At 6:30 am I hear Sarah, Rachael, and Bethany get into Ivy’s car and head off for the baby-naming ceremony. I hope they have a good time, and I hope they aren’t upset with me for not seeing them off. But I’m going to wait for a more decent time to rise.
A bit after 7 I roll out to do the usual morning stuff—devotions, shower, up to the chapel to post yesterday’s blog. I put on a Sunday suit for the service—seems appropriate—and walk up toward the Seidus’ house to meet them at 9:15.
We’re going out to Loggu, which is the home village of Samuel Seidu, Timothy’s father. Samuel was the first Waala convert to Christianity from Islam. He died several years ago, but all of his sons are in the ministry in one way or another. Loggu Regular Baptist Church was planted by Baptist Mid-Mission missionaries back in the 60s, and its current pastor, James Maanawmini, has been in the ministry for 50 years. He is medically trained and has worked for the Ghana National Health Service for most of his life as well. The church is holding a special service today to honor him.
The service is to start at 10. We arrive at 10.30, and they’re just getting underway. Timothy, Ivy, and I sit on the platform with a number of pastors. There’s a printed program with the order of service, with all the steps numbered. There are 26. 🙂
The congregation is singing in Waali, but I recognize the tune, and I add my tremulous voice in English:
To the regions beyond I must go, I must go,
Till the world, all the world, his salvation shall know.
Sure enough. It’s true.
There are more songs, and speeches, and introductions. Formal ceremonies like this often have an honorary chairman, who gives a speech toward the beginning and at the end. The chairman today is Daniel Seidu, Timothy’s older brother, who’s in my class. Pastor James’s family is introduced, along with other VIPs. Then Scripture, a choir number, and now it’s time for the sermon. We’re 2 hours in. Timothy preaches for an hour. He’s highly energetic, and the room is very warm, even with the occasional cross breeze through the open windows. There are no fans—I think I may donate some—and we’re in suits. It’s hoooooooooot. Young people circulate around the platform with water sachets.
After the sermon there’s the presentation of gifts from various groups in the church and others who have been touched by Pastor James’s ministry. He receives a framed photo, two smocks, a goat, and two chickens. The animals are all alive and seem a little nonplussed by their roles in the ceremony.
Pastor James shares a few memories, with large laminated photos to show the crowd of 200 or 250—there is an equal number outside the packed building. Then more congregational singing, closing remarks by the chairman, and closing prayer. We’re right at 4 hours.
They serve a meal. Everyone gets a plastic grocery bag with a takeout container of rice and a bottle of water. Timothy says we’re going to take ours and run, so we jump in the car and head home. To my surprise, he pulls into Mummy’s Kitchen, a restaurant where last year’s team ate a couple of times. I suspect he thinks the meal prepared out in the village might not be completely safe for my delicate Western digestive system. I order a meal I liked last time, fried guinea fowl with fried rice. Way too much to eat.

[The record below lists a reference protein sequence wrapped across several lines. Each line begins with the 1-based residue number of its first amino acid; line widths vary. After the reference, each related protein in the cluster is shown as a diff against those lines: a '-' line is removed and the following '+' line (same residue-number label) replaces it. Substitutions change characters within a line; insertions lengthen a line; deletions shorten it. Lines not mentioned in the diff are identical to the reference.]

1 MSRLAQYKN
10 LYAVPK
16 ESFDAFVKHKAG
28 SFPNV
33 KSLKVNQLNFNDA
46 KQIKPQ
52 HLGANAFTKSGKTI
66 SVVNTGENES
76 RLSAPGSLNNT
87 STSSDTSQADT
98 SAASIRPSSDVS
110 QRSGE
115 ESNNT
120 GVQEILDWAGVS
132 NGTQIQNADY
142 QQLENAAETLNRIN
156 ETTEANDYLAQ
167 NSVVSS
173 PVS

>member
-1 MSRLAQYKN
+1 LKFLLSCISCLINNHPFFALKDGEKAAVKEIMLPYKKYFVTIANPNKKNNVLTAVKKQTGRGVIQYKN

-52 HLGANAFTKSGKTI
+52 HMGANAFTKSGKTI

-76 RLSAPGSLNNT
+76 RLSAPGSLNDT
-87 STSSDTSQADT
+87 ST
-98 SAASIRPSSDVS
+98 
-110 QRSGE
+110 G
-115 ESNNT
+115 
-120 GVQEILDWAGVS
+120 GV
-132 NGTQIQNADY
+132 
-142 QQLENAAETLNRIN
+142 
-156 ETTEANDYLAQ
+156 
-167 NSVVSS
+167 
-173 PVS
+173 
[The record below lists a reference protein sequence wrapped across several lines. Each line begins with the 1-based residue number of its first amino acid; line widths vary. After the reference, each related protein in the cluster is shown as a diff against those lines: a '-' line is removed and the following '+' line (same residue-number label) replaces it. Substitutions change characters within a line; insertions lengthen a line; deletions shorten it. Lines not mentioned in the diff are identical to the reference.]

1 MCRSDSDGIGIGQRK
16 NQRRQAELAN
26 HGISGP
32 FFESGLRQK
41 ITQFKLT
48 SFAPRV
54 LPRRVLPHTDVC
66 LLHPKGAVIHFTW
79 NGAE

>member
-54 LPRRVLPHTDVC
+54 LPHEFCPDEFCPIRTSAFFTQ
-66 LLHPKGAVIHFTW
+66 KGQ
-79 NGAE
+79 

Back to the house, where I find out what The Kids have been up to. Laundry, phone calls home, naps, general business. They have a volleyball game with the college students just about to start. That lasts the rest of the afternoon.
Rachael wants to take a shower after the game. She steps into the girls’ bathroom and screams. Apparently the ants are back. I check it out, and the sink is covered with ants—big, black, really fast ones. I get a rag and start the genocide, using the mashing method. They go nuts, running faster and faster, climbing up my arms. Yeccchhh. Finally the sink resembles Little Big Horn, and I move across the battlefield, dispatching any ants showing signs of life. Then it’s down the drain with the dead.
Shortly later Timothy comes by with some cases of sachets, and I tell him about the fight. He says we can put some camphor behind the sink to keep further armies from invading.
Yesterday at the market Jojo bought some fabric and had it tailored into a shirt. He pulls it out tonight to show us. It’s black with a red and yellow design and lettering, but not in English. Jojo asks Timothy what the shirt says. He examines it, begins to smile, and then laughs more heartily than I’ve ever see him laugh. It’s Twi, he says. It’s a funeral shirt. It says, “There’s a problem in the house.” And we all join in the laugh. “I’ll wear it when I preach tomorrow,” Jojo says. Yeah, that’ll go over well.
We have tuna fried rice for supper. We’re going to need to have another meal of leftovers soon; they’re piling up. Your kids are not starving.
After supper Prince and Carlos come by. Jojo shows Prince, whose first language is Twi, his shirt—and he bursts into laughter. Yep. It’s a funeral shirt.
We decide it’s high time to hold the first session of the Official Africa Team Game: Signs. Soon the room is filled with more laughter, and the bond becomes a little tighter.
Prince and Carlos join us for team devotions. As we sing, my eyes sweep the circle of young people. An Ethiopian, an Ashanti, a Guatemalan (at birth), and a bunch of Americans, in the Upper West Region of Ghana, West Africa, all united in praise. Some experiences are unforgettable.
Tomorrow both Jojo and I are preaching, in different churches. Can’t stay up too late.